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Extortion on a Geopolitical Scale

Discussion in 'Sports and News' started by Armchair_QB, Nov 2, 2007.

  1. Armchair_QB

    Armchair_QB Well-Known Member

    I heard about this on BBC radio a little while ago. Smells like extortion to me.


    Russia 'Blackmails' Lufthansa over Cargo Hubs

    Russia this week temporarily banned Germany's Lufthansa Cargo from overflights of its airspace. Many are calling the move economic blackmail, but some observers also heap a large dollop of the blame on German politicians.

    The Kremlin on Friday may have temporarily lifted its ban on Lufthansa Cargo on overflights (more...) of Russian territory, but the crisis remains unresolved and Moscow's motives for restricting the firm's flights remain as unclear as ever.
    Some commentators believe Sunday's move by the Russians is merely an effort to extract higher overflight fees from European airlines, while others see it as direct pressure aimed at forcing Lufthansa Cargo to establish a Russian hub for its global logistics business.

    The ban on overflights in Russia forced Lufthansa to temporarily reroute 49 connections -- an expensive and time-consuming task for a company whose business model is predicated on the fastest possible global deliveries. Previously, the company's flights to Japan, China, South Korea and Singapore had flown via the company's hubs in Astana, Kazakhstan and Tashkent, Uzbekistan.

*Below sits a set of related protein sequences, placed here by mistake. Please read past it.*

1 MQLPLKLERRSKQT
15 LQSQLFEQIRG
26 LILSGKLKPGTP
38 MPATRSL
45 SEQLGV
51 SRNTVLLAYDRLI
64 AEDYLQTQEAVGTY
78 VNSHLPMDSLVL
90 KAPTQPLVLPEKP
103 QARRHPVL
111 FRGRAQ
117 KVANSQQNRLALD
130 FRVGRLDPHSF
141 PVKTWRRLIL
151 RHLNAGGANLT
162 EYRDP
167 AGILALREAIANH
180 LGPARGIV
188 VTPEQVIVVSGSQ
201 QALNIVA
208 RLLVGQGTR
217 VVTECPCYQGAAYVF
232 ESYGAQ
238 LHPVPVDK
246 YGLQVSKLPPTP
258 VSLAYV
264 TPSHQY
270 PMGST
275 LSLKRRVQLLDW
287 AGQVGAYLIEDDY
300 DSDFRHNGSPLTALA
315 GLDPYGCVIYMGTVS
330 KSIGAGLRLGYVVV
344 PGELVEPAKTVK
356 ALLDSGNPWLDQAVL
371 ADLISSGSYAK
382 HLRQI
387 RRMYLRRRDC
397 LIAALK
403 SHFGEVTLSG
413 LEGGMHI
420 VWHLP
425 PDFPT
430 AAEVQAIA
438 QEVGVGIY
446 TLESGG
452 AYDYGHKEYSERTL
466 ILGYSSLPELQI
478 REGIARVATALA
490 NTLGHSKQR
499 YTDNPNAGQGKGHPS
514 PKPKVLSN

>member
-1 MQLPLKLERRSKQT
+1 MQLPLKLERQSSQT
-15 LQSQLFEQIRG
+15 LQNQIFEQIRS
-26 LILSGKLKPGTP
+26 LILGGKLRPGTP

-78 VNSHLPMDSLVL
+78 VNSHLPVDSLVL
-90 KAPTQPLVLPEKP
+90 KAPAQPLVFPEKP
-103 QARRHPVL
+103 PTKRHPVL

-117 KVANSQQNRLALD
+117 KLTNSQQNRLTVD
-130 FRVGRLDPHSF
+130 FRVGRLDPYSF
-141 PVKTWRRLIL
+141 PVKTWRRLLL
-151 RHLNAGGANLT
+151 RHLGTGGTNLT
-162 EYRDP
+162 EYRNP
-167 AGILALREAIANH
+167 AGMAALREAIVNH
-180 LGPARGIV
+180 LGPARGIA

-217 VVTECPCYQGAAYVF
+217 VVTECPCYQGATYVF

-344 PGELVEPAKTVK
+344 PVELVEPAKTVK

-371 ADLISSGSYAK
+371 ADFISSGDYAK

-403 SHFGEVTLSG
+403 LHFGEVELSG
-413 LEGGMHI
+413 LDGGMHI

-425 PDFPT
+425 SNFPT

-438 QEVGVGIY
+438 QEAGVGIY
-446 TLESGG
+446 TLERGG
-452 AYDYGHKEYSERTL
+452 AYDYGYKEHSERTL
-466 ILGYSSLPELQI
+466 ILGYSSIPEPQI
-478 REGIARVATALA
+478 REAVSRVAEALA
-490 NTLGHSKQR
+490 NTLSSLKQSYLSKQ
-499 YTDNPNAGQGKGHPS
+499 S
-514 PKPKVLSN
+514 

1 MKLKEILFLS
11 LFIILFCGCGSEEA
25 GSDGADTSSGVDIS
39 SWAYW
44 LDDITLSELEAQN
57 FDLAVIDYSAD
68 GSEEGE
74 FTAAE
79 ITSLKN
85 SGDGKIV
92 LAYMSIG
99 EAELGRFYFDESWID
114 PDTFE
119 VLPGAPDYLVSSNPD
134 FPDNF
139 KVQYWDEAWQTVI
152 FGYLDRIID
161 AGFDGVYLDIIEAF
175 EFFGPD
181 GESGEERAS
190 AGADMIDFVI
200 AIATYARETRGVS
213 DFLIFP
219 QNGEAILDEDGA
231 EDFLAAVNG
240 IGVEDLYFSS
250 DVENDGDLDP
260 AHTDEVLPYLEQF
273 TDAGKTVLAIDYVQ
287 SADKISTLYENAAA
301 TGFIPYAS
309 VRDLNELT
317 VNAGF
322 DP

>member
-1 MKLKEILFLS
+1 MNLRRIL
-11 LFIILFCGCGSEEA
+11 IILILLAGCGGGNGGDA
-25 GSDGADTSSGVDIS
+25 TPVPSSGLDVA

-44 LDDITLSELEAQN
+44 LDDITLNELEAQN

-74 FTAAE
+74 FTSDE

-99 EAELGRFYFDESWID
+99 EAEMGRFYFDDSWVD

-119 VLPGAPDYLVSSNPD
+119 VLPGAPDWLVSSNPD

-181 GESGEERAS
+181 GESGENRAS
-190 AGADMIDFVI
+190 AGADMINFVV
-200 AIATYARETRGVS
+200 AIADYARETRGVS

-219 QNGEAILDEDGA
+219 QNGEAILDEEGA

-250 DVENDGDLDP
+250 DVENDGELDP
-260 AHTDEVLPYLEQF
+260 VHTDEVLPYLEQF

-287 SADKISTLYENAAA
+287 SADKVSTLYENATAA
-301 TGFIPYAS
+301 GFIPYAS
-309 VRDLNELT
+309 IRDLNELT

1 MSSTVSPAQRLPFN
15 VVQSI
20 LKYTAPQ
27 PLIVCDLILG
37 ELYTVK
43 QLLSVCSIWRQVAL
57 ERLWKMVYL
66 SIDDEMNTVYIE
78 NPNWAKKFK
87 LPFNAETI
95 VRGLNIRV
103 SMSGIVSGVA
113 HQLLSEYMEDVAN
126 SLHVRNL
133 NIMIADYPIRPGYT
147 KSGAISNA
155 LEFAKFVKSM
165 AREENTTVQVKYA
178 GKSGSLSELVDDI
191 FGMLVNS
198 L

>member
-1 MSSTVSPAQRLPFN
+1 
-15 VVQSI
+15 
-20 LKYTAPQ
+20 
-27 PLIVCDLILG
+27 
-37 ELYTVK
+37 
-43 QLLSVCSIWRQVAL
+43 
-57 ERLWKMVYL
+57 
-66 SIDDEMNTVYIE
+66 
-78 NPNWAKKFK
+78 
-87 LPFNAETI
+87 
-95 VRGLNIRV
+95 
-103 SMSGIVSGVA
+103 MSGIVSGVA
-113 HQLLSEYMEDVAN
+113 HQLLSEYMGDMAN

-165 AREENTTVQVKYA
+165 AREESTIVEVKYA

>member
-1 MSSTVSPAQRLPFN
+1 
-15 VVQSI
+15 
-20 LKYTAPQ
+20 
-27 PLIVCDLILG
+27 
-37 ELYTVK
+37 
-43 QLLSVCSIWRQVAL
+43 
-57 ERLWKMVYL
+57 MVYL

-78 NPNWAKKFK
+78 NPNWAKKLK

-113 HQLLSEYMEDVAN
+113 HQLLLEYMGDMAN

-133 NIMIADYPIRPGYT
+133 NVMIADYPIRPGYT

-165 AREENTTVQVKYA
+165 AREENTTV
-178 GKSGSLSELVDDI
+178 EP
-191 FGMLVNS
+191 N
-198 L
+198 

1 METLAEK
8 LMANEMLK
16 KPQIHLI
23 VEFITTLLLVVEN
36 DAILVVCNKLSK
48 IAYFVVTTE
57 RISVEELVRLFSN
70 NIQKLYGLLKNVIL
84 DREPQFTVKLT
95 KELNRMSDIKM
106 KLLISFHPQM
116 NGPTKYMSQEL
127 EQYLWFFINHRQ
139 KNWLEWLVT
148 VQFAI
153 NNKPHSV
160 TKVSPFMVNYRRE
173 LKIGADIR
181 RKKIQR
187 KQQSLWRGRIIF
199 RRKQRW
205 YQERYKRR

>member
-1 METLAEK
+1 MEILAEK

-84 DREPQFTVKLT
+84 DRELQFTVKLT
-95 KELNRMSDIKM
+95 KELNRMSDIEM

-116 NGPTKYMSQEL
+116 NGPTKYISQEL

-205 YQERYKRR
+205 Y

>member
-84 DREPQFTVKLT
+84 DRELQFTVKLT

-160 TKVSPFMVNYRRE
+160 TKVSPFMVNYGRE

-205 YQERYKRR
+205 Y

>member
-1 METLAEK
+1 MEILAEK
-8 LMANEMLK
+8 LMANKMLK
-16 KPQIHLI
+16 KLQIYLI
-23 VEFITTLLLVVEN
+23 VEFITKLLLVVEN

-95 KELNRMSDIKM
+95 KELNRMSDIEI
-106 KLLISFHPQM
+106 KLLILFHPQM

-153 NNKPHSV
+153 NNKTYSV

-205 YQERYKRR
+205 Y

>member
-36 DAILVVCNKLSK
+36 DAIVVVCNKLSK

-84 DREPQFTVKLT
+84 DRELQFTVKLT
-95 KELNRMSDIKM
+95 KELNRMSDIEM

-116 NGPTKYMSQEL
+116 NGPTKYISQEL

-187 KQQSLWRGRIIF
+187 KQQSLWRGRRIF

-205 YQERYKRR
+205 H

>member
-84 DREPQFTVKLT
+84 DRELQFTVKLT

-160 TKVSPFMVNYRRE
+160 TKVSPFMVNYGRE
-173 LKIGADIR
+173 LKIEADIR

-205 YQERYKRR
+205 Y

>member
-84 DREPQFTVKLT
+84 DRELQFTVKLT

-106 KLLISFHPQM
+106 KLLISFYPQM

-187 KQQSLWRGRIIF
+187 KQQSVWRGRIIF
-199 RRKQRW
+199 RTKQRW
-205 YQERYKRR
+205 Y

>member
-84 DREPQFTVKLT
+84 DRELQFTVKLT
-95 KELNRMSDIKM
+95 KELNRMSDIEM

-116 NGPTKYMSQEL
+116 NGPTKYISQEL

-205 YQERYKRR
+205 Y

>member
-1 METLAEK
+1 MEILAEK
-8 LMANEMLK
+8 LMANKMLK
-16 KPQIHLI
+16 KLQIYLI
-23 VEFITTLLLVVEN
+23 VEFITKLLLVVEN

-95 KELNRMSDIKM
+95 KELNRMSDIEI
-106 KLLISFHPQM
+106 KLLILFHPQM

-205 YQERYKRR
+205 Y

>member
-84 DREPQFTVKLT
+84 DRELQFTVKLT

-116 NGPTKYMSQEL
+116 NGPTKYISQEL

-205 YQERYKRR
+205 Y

Recently, though, Moscow has been lobbying hard for Lufthansa to create a new hub on Russian territory. Last week, the Russian government official asked Lufthansa to establish a Siberian hub. Timor Chikamatov, a spokesman for the Russian Transport Ministry, told Germany's Financial Times Deutschland: "We sent our German colleagues a letter on Oct. 22 in which we proposed that the company use Krasnoyarsk or Novosibirsk as a hub in the future."

    But Lufthansa officials are also critical of the Krasnoyarsk airport, with a spokesman calling Russia's demand absurd and adding that the facility doesn't have the infrastructure a busy hub requires.

    This week's developments have heightened tensions between Russia and Germany, despite the fact that the government in Berlin has tried to play the issue down, with a spokesman saying that the negotiations with the Kremlin were "on the right path." Fewer conciliatory tones could be heard on the Russian side, where a Transport Ministry spokesman accused Germany of starting a "media campaign accusing us of extortion."

    However, the Russian Transport Ministry issued a statement Friday saying that it had extended permission for Lufthansa to fly through Russian airspace to its Astana hub until Nov. 15. But a Lufthansa spokesman told the Associated Press that the company had not received any formal notification from the Russian ministry, and reiterated that Lufthansa had no plans to use Krasnoyarsk as a hub.

    On the op-ed pages on Friday, German commentators see Moscow's latest flexing of its muscles, which follows energy shutoffs in Eastern Europe and threats of a "new Cold War," as ominous.
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